Today is the anniversary of Malcolm Turnbull’s overthrow of Tony Abbott as leader of the Liberal Party, and his ascension as prime minister of Australia. To punctuate 12 months of false expectations, the occasion has been marked with another act of vandalism against Australia’s climate and clean energy policies.
It had been hoped that Turnbull would represent a turnaround in the debate about Australia’s role in the global efforts to control global warming, and whether Australia would be moved to seize its huge opportunity to become a renewable energy powerhouse and a leader in the inevitable clean energy transition.
But rather than taking us to the promised land – “I will not lead a party that does not take climate change as seriously as I do” – things have only got worse. Turnbull has persisted with Abbott’s deluded and deceitful Direct Action policy, and has sought to neuter two important institutions – the Climate Change Authority and the Australian Renewable Energy Agency – that had managed to escape the wrath of Abbott’s “climate change is crap” demagoguery.
The CCA – which survived Abbott courtesy of a bizarre deal with Clive Palmer and Al Gore that led to the death of the carbon price – has, since Turnbull’s coronation, been stacked with ex-Coalition MPs and sympathisers and the original architects of Direct Action, who now praise a policy that was ridiculed by the once fiercely independent authority, and described as a “con” and a “fig leaf” by Turnbull himself.
ARENA, which also managed to dodge Abbott’s toe-cutters, has instead been knee-capped by the Turnbull administration, stripped of $500 million of funding to slow down its ability to provide new competitors to the incumbent fossil fuel industry.
Turnbull’s facade was removed from the day he admitted he had agreed, at the behest of the party’s Far Right, to extend Abbott’s climate policies, and then told the world in Paris that coal is good for humanity. Labor’s veneer as self-appointed climate champions has also been severely dented by the cynicism of its factional leaders.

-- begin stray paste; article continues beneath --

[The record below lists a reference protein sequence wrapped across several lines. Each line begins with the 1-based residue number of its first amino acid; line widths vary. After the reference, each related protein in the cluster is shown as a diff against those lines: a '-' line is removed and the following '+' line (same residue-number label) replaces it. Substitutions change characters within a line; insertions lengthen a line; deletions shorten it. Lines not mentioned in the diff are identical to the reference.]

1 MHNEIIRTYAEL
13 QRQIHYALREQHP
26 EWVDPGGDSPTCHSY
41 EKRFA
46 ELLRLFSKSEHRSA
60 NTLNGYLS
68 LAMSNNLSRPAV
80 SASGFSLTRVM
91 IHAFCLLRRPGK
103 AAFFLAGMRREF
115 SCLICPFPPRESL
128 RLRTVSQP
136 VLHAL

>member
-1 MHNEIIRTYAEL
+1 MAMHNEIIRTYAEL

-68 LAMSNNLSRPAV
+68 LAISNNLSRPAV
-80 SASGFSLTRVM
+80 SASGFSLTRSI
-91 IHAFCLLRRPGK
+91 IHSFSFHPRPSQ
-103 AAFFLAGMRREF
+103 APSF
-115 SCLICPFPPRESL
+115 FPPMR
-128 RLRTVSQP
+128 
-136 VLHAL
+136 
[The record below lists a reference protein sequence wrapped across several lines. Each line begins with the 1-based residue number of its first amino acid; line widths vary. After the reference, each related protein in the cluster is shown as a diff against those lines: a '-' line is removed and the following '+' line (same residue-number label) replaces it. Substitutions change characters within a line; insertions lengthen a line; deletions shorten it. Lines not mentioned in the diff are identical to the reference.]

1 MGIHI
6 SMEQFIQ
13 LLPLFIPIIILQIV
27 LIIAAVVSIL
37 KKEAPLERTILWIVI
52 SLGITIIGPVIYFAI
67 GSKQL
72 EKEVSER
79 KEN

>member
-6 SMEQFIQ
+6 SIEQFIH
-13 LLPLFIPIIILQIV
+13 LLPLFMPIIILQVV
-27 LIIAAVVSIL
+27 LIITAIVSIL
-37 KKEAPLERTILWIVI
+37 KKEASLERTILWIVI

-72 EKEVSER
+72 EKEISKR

The story around ARENA – and Labor’s attempts to blame the content of a few NGO press releases – highlights that point and the toxic nature of climate change and clean policies in this country.
Let’s go back to March 23 and Turnbull’s announcement of his “innovation agenda” and his announcement of a Clean Energy Innovation Fund, which would appropriate $1 billion of funding already allocated to the Clean Energy Finance Corp, and drip it out over 10 years.
As RenewEconomy pointed out at the time, this was nothing more than a sleight of hand, rebadging funding to conform with Turnbull’s new innovation sloganeering, while proposing to strip ARENA of all its remaining $1.3 billion in funds, a result that would have sent hundreds of research projects, thousands of jobs and billion dollars of projects overseas, and slowed down Australia’s uptake of critical new technologies and energy business models. It would have effectively stopped innovation in it tracks.
Most NGOs didn’t seem to notice and were effusive in their support of Turnbull’s rhetoric. “Finally,” they swooned. RenewEconomy asked if they had actually read the whole press release. Some clearly hadn’t, or had not absorbed its implications, and hurried out amendments. But the damage was done.
The way Labor climate change spokesman Mark Butler puts it, the NGOs’ embrace of the Turnbull package put him in a difficult decision just as Labor was setting out is budget numbers to take to the election. How, he told RenewEconomy, could he defend the ARENA budget when all the environmental NGOs supported the move.
By urging Labor to stand up for its principals and defend the remnants of its fine Clean Energy Future package would be one suggestion.
But whether it was the cause or a pretext, Labor’s numbers people wouldn’t have a bar of it, and the party committed to stripping ARENA of $1 billion, an election policy the Coalition was only too happy to seize upon when it was returned to power.
As the Greens and everyone else point out, Labor could have saved ARENA’s entire budget. But it chose not to.
Meanwhile, Australia faces another two years of a Turnbull government dominated by its hard-right faction. How deeply the conservatives anti-renewables, do-little-or-nothing-on-climate change philosophy seeps through the Coalition ranks is made clear by Coalition positions in state elections, and the enthusiasm of Cormann and Hunt to flag cuts to the CEIF to make up for the compromise it made with Labor on ARENA. They had to row back on those comments, but the threat is clear.
And that is the problem with the toxic nature of Australia’s climate and clean energy policies. Many talk of a spirit of bi-partisanship, but so far all this has achieved is a weakening of an already inadequate policy suite – the renewable energy target has been slashed, the ARENA budget has been sliced, and the same compromise is likely to happen with emission reduction targets and mechanisms.
Bipartisanship needs to be more than reaching for the lowest common dominator, with Labor filling in cracks as the Coalition takes a wrecking ball to climate policies.
Turnbull is not the messiah. He’s just a naughty boy beholden to a conservative rump he dare not cross. And as long as that is the case, the best Australia can hope for is compromise and complacency, when leadership and vision is what is so desperately needed.